By Shayna Han
On Feb. 23, Congressman Paul Tonko (D, NY-21) came to Union to discuss campaign finance reform and American elections. Speakers Forum and Democracy Matters organized the event and over 100 people attended his talk.
Tonko spoke about the history of campaign finance reform and the power of money in American elections. He expressed concern about the landmark Supreme Court case, Citizens United v. Federal Election Commission (2010), a decision that defined money, particularly corporate money, as a form of free speech.
Citizens United, Tonko said, could do “real and lasting damage to our democracy” by allowing large and relatively anonymous torrents of money into American elections. Special political groups called Political Action Committees (PACs) and Super PACs release such torrents. PACs and Super PACs can accept money from virtually anybody without having to disclose the source, and can then donate that money wherever they wish.
Tonko stated, “The expectation which can often times speak to a self-serving, perhaps insatiably greedy agenda, which then displaces sound public policy … My biggest concern is the return.”
There is some fight against the Citizens United ruling. Tonko mentioned a 2010 bill called the DISCLOSE Act, which would strip away the PAC and Super PAC donors’ anonymity. The bill died in the Senate, one vote short of a necessary 60 to break a filibuster, but the Act is scheduled to be re-introduced in 2012.
Tonko feels that if the DISCLOSE Act is passed, “The hidden agenda won’t be as hidden anymore.”
Another alternative would be the public financing option – if a political candidate chooses the public financing option, the candidate can raise a specific amount of money, which is then matched by the government. After that, the candidate cannot raise or take any more money. When asked if he would take the public financing option if available in New York, Tonko responded that he would, depending on how the option would be developed and structured.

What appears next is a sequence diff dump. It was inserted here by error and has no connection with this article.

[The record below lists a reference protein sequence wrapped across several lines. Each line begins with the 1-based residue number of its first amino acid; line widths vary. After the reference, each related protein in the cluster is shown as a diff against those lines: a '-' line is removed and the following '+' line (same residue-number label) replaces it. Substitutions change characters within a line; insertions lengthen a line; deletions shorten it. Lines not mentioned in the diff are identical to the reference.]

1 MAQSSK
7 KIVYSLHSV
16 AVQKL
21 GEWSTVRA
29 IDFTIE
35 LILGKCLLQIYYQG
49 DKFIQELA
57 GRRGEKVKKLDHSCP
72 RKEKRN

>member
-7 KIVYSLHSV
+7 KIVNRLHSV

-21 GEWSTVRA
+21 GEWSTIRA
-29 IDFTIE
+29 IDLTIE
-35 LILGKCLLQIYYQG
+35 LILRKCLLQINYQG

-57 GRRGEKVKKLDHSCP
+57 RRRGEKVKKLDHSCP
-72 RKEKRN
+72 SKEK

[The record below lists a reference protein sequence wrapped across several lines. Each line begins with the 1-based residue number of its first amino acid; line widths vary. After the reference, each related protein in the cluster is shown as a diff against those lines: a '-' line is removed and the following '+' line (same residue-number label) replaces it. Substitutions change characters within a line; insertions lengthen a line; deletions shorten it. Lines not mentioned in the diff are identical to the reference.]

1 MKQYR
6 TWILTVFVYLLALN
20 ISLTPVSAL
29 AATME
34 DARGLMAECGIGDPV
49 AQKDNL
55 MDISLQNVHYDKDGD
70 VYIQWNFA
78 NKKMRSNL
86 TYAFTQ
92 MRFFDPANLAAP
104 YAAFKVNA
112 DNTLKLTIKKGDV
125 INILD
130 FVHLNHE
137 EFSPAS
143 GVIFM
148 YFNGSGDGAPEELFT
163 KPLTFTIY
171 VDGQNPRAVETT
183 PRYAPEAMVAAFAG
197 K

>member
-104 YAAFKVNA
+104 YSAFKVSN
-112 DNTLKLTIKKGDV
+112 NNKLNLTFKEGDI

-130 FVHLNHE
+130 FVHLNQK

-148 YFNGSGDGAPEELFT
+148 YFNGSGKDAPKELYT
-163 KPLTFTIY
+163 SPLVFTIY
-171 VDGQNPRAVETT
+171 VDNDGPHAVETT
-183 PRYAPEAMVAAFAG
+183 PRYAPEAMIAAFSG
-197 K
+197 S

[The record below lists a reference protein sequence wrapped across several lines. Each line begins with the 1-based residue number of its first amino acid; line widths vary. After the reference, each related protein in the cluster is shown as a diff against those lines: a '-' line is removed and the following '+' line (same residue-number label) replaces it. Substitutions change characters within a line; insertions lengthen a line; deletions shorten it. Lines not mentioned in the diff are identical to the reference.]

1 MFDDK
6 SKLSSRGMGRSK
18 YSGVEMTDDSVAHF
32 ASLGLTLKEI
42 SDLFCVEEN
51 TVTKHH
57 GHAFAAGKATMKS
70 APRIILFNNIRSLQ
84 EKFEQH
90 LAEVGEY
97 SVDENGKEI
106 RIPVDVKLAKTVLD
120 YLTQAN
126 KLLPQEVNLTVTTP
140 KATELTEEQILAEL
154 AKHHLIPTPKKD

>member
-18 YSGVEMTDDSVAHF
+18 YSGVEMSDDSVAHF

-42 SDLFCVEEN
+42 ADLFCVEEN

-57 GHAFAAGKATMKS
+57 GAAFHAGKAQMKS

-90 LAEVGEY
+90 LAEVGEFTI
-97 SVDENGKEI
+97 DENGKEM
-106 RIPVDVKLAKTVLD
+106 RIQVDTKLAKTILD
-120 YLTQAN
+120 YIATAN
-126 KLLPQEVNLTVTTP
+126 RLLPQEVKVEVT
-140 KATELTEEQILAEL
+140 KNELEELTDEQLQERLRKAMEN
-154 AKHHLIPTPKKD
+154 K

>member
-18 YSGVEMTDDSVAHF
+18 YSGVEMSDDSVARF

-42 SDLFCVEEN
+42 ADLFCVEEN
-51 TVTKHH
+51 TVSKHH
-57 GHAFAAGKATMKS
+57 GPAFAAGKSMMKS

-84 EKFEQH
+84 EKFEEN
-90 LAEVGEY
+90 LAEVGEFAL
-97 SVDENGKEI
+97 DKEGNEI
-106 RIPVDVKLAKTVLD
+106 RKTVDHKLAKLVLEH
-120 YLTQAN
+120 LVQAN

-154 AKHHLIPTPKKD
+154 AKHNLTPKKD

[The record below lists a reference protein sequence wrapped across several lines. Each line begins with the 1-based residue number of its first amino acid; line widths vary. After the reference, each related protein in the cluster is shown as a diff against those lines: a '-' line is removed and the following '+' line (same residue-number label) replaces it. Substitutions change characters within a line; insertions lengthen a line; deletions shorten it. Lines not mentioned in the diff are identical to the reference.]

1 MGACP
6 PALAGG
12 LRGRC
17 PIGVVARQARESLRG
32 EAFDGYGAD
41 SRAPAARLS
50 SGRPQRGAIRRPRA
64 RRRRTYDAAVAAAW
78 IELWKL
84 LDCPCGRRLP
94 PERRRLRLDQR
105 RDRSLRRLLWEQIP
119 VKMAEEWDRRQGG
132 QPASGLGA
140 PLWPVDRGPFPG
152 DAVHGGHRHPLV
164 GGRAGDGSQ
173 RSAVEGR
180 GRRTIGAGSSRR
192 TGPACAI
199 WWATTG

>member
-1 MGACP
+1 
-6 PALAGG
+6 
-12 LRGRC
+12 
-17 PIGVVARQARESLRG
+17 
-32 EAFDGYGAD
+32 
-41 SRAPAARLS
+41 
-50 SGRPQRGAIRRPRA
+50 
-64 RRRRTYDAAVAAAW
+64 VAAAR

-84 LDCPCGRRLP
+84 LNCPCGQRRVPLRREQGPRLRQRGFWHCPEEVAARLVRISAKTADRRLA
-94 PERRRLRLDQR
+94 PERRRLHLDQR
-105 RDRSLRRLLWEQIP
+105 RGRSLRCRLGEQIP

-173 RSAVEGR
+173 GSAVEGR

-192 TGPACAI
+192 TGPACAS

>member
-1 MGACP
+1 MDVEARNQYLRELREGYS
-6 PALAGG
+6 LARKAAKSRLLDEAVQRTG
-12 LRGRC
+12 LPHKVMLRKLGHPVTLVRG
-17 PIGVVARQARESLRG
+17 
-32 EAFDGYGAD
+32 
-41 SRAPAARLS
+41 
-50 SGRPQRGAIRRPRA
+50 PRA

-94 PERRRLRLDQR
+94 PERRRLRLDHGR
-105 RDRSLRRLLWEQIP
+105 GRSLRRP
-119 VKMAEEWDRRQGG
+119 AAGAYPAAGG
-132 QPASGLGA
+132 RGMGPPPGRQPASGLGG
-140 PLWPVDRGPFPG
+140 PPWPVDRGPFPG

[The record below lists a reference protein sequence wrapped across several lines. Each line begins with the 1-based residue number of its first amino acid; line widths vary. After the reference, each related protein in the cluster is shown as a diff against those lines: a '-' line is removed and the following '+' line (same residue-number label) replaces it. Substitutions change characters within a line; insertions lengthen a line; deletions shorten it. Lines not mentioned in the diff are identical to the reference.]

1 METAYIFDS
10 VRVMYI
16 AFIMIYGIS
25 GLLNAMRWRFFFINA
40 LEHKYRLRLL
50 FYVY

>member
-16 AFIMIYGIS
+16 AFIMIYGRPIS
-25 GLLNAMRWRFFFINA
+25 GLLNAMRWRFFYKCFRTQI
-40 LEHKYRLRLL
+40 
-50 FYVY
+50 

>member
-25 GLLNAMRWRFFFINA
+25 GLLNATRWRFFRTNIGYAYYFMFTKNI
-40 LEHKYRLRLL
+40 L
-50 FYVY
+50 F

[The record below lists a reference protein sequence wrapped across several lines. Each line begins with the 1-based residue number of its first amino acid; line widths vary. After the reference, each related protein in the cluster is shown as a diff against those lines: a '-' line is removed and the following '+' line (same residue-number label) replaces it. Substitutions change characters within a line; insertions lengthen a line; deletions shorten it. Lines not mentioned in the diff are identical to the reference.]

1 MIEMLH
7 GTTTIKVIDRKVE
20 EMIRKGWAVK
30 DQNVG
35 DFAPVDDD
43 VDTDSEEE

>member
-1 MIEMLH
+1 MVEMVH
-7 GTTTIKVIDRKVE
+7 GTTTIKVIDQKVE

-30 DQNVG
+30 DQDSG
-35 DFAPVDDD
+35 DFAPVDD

Recently elected to the Committee on Natural Resources, Tonko mentioned a few items that are on his agenda this legislative term. These items include the U.S. Geological Survey (USGS), and how the informational contributions of geology professor John Garver have showed the exponential growth of impacts on the Catskill watershed, which influences flood response and mitigation work. President Stephen Ainlay has worked with Tonko on the Mighty Waters Task Force, coming up with ways to better utilize New York’s Mohawk and Hudson Rivers as well as the Erie Canal.
Regarding the Republican presidential candidates, Tonko said, “They’re not addressing the issues that are upmost concerns to the American public. I don’t hear about job creation, I hear about everything wrong that President Obama is doing.”
Tonko encouraged college students to get involved in their communities. He also commended the “energy level, the enthusiasm and the idealism of college communities,” saying that such qualities “can really force us to get much more involved.”
President of Democracy Matters Gabriella Levine ‘14 concluded, “Student activism plays an integral role in ridding the large and often negative influence of big money in our political system.”